Knowledge of brain development is central to understanding why disordered gambling is considered an addiction. In fact, the adolescent brain, still in active development until the mid-twenties, is a perfect fit for the excitement and “low effort/high reward” dynamic of gambling. Prior to full maturation, the adolescent brain has heightened sensitivity to reward and novel stimuli, and risk taking, particularly in groups, is associated with positive outcomes. Capacity for good judgement and decision making is underdeveloped. Age of onset, an early win, and excessive play are all considered risk factors for developing a problem with gambling.

Skill building aligns with knowledge: how to make good decisions and manage the stressors of everyday life is fundamental to good health. Knowing how to express needs and desires in a healthy way and the ability to make and maintain positive relationships are essential. Exercise, healthy eating, , time in nature, “free play”, limits on screen time, reading books and balancing a variety of activities are all part of the “holistic approach” which contributes to a healthy, well-balanced person.

Family Involvement is a key protective factor. The ability to connect and form positive and supportive relationships starts within the family. Just as role modeling and reinforcing positive behaviors are important, so is limit setting. Limits on “screen time” and specifically on video gaming and e-sports (organized professional gaming) should be set and enforced. Excessive time in these activities can have serious impacts on brain development and are associated with other risk behaviors, including on-line porn consumption.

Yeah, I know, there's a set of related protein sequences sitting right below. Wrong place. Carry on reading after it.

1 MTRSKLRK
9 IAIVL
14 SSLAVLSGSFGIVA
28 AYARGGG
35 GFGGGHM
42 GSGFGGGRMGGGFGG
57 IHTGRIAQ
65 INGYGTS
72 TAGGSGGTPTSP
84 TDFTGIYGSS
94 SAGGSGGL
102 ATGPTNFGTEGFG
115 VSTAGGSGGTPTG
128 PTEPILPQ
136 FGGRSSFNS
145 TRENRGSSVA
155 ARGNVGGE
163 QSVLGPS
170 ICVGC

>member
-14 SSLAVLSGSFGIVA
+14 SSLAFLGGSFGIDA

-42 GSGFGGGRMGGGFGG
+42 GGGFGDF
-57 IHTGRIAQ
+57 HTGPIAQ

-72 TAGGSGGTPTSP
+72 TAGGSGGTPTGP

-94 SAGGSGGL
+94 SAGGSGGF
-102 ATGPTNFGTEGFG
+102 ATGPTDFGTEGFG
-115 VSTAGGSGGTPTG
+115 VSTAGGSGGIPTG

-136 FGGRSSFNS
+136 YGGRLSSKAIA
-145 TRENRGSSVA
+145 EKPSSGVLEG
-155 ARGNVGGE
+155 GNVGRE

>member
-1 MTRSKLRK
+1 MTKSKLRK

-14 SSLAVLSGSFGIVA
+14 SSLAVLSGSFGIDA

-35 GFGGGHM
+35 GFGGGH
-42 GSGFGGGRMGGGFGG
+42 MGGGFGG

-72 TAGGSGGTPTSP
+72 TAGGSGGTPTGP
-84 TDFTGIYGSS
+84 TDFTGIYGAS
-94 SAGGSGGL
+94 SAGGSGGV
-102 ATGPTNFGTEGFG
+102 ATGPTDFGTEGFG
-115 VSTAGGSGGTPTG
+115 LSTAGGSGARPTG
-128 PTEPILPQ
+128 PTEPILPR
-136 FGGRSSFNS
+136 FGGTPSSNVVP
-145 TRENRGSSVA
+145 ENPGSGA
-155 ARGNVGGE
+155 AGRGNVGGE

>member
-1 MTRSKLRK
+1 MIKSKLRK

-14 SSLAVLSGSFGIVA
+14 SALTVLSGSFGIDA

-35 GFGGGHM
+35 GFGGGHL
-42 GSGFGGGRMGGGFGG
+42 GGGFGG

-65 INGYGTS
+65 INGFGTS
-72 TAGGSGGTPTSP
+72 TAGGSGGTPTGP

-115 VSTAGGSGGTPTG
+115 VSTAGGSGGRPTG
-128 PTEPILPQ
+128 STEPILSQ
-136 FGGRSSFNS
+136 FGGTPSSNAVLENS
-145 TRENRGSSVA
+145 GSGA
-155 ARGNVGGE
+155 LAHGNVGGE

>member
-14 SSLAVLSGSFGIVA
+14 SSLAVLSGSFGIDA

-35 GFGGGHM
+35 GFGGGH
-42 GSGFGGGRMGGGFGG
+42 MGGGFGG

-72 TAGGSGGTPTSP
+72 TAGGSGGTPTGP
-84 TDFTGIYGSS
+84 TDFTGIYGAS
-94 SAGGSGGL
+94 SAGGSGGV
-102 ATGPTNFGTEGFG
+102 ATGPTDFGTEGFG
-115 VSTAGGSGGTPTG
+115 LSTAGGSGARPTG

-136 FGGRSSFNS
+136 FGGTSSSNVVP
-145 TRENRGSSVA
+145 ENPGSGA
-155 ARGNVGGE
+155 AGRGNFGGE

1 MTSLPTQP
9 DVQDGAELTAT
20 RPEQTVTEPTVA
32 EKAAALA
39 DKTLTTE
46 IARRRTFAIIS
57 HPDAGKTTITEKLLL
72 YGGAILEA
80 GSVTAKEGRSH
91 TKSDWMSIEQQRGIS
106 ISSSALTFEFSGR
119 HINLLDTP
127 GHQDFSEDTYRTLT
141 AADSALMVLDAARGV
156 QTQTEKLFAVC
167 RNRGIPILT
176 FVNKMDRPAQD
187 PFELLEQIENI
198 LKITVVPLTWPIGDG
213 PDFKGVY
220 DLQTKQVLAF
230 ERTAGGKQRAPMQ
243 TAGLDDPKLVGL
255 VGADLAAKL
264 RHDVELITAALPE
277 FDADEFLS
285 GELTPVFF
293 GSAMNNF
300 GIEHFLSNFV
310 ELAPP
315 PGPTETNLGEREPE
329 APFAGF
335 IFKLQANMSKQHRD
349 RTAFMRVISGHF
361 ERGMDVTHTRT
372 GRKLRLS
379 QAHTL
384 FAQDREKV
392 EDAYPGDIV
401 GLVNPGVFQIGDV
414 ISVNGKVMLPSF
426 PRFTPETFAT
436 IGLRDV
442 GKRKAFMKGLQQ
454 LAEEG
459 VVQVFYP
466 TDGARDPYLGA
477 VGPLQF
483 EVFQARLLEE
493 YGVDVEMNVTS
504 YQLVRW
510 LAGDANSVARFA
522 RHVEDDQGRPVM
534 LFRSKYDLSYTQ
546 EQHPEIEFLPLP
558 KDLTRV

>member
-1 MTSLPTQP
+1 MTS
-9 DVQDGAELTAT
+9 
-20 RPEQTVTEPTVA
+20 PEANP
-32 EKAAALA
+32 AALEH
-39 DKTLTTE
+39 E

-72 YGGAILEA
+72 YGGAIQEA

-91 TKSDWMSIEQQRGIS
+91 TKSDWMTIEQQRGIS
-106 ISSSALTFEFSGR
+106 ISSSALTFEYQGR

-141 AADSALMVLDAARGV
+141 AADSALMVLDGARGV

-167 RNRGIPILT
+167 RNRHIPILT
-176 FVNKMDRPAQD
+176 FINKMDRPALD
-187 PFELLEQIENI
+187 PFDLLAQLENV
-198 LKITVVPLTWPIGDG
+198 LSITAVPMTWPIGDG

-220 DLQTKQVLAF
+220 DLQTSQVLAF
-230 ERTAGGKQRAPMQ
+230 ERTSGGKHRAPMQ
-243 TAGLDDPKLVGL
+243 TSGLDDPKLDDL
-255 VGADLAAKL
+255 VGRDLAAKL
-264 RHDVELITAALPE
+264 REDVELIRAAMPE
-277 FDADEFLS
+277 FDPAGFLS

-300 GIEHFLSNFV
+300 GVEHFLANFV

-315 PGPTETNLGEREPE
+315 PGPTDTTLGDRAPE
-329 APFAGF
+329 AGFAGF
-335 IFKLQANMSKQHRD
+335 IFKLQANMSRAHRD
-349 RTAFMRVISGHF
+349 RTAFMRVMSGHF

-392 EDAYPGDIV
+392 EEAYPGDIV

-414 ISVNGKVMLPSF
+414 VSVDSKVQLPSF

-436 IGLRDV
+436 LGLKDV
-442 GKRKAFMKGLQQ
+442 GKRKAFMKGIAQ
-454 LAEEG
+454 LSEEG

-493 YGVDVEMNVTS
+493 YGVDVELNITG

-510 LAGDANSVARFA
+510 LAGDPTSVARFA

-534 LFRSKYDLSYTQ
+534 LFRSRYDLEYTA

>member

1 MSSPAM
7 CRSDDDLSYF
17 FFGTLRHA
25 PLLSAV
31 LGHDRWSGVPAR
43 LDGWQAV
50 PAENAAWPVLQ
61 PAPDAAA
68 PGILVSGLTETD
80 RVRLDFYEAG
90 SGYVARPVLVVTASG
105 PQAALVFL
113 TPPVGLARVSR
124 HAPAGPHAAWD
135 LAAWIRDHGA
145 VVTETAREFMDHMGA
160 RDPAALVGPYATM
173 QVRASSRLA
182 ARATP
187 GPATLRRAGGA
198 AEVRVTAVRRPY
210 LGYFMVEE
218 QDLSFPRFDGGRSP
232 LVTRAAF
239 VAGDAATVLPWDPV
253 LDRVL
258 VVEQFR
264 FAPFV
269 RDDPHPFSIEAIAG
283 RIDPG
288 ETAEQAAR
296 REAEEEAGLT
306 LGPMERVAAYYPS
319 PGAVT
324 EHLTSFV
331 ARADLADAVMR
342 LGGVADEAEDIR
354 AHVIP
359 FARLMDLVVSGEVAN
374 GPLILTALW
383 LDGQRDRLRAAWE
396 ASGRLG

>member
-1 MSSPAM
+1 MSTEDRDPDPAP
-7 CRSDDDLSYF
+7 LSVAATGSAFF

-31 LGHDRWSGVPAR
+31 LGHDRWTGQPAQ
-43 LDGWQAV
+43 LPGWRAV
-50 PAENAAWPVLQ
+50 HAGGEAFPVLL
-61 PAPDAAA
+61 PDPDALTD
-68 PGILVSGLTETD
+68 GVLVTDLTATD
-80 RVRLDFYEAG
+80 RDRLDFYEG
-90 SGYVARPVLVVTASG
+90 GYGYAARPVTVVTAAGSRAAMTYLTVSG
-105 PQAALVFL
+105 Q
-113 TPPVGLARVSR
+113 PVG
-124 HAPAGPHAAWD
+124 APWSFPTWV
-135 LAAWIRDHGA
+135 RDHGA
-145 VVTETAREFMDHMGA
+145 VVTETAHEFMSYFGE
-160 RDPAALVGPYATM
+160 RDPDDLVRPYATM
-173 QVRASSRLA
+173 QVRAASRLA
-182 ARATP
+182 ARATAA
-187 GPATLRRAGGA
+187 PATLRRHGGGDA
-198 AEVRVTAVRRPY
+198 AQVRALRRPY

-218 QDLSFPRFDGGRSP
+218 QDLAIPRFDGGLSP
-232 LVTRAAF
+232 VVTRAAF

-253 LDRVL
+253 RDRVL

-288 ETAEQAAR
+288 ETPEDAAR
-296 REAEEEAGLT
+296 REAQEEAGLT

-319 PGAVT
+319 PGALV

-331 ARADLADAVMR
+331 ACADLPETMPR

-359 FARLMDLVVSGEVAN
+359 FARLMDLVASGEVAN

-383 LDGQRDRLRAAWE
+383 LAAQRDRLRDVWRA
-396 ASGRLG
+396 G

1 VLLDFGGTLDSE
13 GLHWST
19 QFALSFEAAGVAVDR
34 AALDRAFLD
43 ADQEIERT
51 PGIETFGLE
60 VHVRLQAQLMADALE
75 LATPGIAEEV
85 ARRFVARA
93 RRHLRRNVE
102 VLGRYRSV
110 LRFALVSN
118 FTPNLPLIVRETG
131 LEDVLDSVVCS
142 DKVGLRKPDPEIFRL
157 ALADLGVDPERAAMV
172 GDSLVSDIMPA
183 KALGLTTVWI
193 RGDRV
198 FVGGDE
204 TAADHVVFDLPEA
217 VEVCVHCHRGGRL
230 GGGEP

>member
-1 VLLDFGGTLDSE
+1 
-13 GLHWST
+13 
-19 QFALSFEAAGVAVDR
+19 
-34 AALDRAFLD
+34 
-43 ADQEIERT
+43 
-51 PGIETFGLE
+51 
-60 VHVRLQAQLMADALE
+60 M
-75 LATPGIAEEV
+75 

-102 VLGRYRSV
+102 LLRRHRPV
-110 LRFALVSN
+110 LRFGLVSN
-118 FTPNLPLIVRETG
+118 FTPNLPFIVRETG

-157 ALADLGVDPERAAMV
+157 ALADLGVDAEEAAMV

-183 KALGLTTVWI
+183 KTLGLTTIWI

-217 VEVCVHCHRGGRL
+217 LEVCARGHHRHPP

“Belief in a positive future” is a powerful protective factor. However, this can be complicated in relation to gambling, which can be both the “problem” as well as the “solution”. With most risky behaviors—alcohol and other drug use, for example—outcomes do not improve with more use. But one more bet could result in money for the bills, or more. The “hope factor” and cycle of intermittent rewards is what hooks the gambler into repeated play. One last binge could solve all problems. Data show that the less education achieved and money made, the more problematic the play. Couple this with the proliferation of gambling opportunities and advertising and media presence for the gambling industry, and citizens already disenfranchised become more at risk themselves. This reminds us of the need for understanding the odds, and to possess a realistic grasp of how to make money. Knowledge!

The beauty and great benefit of protective factors—specifically knowledge, skills, a positively involved family and optimism towards the future—is that they can be interchangeable and transferrable. In general, they support the individual no matter what the situation. True “prevention” is just this, skills, attributes and situations that “come before” and equip the individual with what s/he needs to handle whatever situation is presented. Even better is when there is knowledge specific to the unique situation, in this case, gambling.

For fact-based information sheets, Bettor Choice Treatment Program contacts, links to educational studies, videos, downloadable materials, community resources and more, visit Problem Gambling Services website, www.ct.gov/dmhas/pgs

Susan D. McLaughlin, M.P.A., C.P.S.
Prevention Coordinator, problem Gambling Services
Susan.mclaughlin@ct.org